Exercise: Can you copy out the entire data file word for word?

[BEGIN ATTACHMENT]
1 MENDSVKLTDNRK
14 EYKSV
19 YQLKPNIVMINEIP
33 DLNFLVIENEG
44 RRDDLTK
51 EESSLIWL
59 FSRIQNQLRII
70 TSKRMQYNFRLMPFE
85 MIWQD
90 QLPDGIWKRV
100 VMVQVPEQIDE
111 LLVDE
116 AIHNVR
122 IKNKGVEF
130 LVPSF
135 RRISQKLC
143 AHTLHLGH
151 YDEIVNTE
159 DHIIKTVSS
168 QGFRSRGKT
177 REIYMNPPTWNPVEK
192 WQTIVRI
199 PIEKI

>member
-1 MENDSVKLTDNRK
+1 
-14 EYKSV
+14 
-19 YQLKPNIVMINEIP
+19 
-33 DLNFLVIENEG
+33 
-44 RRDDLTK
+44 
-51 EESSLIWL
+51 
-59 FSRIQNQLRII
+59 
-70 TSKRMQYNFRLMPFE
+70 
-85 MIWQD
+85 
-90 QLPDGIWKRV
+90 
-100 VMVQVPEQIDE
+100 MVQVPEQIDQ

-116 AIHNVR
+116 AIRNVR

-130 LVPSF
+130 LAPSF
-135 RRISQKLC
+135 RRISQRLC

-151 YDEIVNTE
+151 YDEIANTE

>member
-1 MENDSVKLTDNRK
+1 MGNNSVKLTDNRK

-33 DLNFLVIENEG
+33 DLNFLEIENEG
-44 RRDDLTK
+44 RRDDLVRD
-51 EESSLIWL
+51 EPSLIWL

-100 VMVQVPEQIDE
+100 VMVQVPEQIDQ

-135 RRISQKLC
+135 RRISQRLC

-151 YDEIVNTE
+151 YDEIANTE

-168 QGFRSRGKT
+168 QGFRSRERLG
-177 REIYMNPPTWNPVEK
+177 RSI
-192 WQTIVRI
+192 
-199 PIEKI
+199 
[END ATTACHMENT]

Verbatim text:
1 MENDSVKLTDNRK
14 EYKSV
19 YQLKPNIVMINEIP
33 DLNFLVIENEG
44 RRDDLTK
51 EESSLIWL
59 FSRIQNQLRII
70 TSKRMQYNFRLMPFE
85 MIWQD
90 QLPDGIWKRV
100 VMVQVPEQIDE
111 LLVDE
116 AIHNVR
122 IKNKGVEF
130 LVPSF
135 RRISQKLC
143 AHTLHLGH
151 YDEIVNTE
159 DHIIKTVSS
168 QGFRSRGKT
177 REIYMNPPTWNPVEK
192 WQTIVRI
199 PIEKI

>member
-1 MENDSVKLTDNRK
+1 
-14 EYKSV
+14 
-19 YQLKPNIVMINEIP
+19 
-33 DLNFLVIENEG
+33 
-44 RRDDLTK
+44 
-51 EESSLIWL
+51 
-59 FSRIQNQLRII
+59 
-70 TSKRMQYNFRLMPFE
+70 
-85 MIWQD
+85 
-90 QLPDGIWKRV
+90 
-100 VMVQVPEQIDE
+100 MVQVPEQIDQ

-116 AIHNVR
+116 AIRNVR

-130 LVPSF
+130 LAPSF
-135 RRISQKLC
+135 RRISQRLC

-151 YDEIVNTE
+151 YDEIANTE

>member
-1 MENDSVKLTDNRK
+1 MGNNSVKLTDNRK

-33 DLNFLVIENEG
+33 DLNFLEIENEG
-44 RRDDLTK
+44 RRDDLVRD
-51 EESSLIWL
+51 EPSLIWL

-100 VMVQVPEQIDE
+100 VMVQVPEQIDQ

-135 RRISQKLC
+135 RRISQRLC

-151 YDEIVNTE
+151 YDEIANTE

-168 QGFRSRGKT
+168 QGFRSRERLG
-177 REIYMNPPTWNPVEK
+177 RSI
-192 WQTIVRI
+192 
-199 PIEKI
+199 